Daniel Schweiger, Film Music

“My favourite of the score’s themes is introduced at in “In a Neat Pile”, a piano line tantalisingly hinting at the melody during the first half of the piece before it is revealed in its gorgeous entirety. With that thematic material – and no shortage of beauty amongst it – established during the first half, in the second, Farley must explore much darker areas.  If Secret Sharer‘s ethnic moments are rather subtle then Tsotsi‘s are far more overt, with the percussion and vocals making for a lively evocation of contemporary South Africa.  It’s pretty dark music in the main but dramatically compelling and highly listenable, with some moments of beauty and passion, particularly the outstanding pair of cues that conclude the suite, “Hills” and “Mother to a Child”, which are really rather moving.  The album ends with another nice touch, a four-minute interview with the composer in which he talks about his experience on Secret Sharer, an impressive score full of nice touches that are revealed more and more on repeated listens.”
James Southall, Movie

“Farley has designed his SECRET SHARER music around a sublime primary waltz melody, introduced on the accordion and take by strings and winds; it captures a splendid nostalgic tonality befitting of the film’s period.  The main theme is given a number of attractive variations throughout the score, which also carries a predominant atmosphere of unsettling suspense, somewhat Herrmannesque in its use of fluidly shifting string patterns.  This brooding music shifts in and out of the main theme, which results in a pleasing contrast between the hovering ambiance of the suspense music and the more agile, melodic flavor of the theme. Farley’s TSOTSI score is a very beautiful work featuring a mesmerizing female melisma over an undercurrent of drums that suggest the film’s South African setting. Farley’s melisma theme is also taken by a soft flute; it’s a haunting, affecting melody, capturing a sad loveliness that resonates (or would have) with the film’s depiction of life in the slums and the titular character’s rising above it due to his caring for the infant entrusted to him due to his reckless crime; resolving in the soaring, redemptive arrangement of the final cue, which carries a profoundly emotional drive.   Both scores together form a serenely evocative listening experience.”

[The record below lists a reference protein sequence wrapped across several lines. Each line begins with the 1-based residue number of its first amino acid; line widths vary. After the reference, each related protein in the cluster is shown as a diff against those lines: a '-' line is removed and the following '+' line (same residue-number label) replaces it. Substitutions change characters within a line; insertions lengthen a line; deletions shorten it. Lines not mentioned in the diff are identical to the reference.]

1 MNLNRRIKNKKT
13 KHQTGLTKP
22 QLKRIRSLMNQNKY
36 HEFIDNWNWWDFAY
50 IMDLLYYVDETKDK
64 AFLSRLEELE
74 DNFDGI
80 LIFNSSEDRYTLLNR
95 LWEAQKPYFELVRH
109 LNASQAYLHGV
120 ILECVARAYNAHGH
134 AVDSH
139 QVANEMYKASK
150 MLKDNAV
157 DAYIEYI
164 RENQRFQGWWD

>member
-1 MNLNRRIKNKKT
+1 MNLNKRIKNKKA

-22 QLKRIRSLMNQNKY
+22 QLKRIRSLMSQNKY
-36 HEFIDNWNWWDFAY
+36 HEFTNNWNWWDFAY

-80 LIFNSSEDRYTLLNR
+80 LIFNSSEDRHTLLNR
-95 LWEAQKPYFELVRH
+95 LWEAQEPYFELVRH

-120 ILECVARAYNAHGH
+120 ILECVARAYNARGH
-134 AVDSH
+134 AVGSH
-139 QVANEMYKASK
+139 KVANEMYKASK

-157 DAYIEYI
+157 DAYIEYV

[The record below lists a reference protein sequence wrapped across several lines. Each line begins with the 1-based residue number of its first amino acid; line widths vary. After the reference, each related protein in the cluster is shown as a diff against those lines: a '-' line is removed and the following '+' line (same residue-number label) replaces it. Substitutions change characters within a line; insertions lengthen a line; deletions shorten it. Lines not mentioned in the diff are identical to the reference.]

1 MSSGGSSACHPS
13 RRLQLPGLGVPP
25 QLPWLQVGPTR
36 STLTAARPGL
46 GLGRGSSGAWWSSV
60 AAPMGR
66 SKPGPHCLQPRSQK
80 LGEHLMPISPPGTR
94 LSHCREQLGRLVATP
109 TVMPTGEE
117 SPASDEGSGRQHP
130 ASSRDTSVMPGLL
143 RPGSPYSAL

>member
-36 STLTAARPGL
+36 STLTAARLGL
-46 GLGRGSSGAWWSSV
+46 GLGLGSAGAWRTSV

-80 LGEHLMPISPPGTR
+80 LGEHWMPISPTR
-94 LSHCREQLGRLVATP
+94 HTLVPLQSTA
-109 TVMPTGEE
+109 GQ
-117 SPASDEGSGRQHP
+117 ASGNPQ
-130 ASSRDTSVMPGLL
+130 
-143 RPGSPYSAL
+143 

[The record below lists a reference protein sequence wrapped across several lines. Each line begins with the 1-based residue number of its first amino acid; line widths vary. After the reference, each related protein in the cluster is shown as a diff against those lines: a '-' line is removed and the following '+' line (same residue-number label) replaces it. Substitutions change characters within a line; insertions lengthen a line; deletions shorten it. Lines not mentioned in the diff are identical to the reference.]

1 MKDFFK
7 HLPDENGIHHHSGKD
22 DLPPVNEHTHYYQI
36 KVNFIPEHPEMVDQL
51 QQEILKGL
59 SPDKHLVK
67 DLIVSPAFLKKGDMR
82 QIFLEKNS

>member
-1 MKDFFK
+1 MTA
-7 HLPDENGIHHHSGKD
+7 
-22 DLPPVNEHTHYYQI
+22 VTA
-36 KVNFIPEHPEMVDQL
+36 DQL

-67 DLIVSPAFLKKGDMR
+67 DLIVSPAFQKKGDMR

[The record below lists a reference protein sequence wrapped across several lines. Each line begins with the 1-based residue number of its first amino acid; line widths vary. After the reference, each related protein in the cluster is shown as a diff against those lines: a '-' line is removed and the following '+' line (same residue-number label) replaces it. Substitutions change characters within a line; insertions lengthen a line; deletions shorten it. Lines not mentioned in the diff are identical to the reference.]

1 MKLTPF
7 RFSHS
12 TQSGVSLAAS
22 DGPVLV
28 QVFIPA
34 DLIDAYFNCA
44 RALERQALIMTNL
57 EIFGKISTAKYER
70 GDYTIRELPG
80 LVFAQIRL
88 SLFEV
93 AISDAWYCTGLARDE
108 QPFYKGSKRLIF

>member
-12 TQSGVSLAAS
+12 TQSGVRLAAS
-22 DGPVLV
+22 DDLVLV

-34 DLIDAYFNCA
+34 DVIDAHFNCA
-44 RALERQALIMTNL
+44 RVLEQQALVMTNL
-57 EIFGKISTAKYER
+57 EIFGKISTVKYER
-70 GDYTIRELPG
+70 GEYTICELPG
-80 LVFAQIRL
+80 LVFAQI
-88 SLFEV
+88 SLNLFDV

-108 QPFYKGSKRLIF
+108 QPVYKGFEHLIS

Randall Larson,

“Symphonic creation of classic air with a strong central theme that emphasizes the sense of adventure and epic, supported by some melodies similar line. The composer applies lyrical and dramatic themes to highlight the romantic components and the threat and danger that threatens the protagonists. The main theme, of love, is beautiful but very simple, at least compared with the strength of the adventure central theme, which although is narratively less relevant in the global discourse of the musical script ends up imposing.”
Conrado Xalabarder,

“It is however the highly melodic and romantic sounding themes that fill the score which attracted me to it. The composer uses the string section and also piano to purvey a sense of romanticism that is tinged with melancholy throughout the work, Farley also brings into the equation woodwinds, harp, horns and ethnic flutes and percussion. For me also there were little nuances and quirks of orchestration etc that gave the work a certain Barry-esque sound, the rich sounding strings and also the composer’s obvious gift to create haunting musical passages that are delicate, fragile and highly emotive bringing forth some beautiful and stunningly touching melodious pieces. This score is certainly worth having as I know that you will return to it many times to sample the highly emotive and poignant compositions.”
John Mansell,

““Secret Sharer” is the kind of score I always listen to with pleasure. It’s laid back but there’s a fire burning inside it and I can feel that. It’s romantic and melodic and I love how the instruments complement each other. Guy Farley wrote a sensible and soothing score that will work very well when the sunset comes on the sea shore and you’ve already been there for a few days.”

“This is a pretty good and polished thriller score. It has the two main themes and a bit of thriller music that at times impresses.”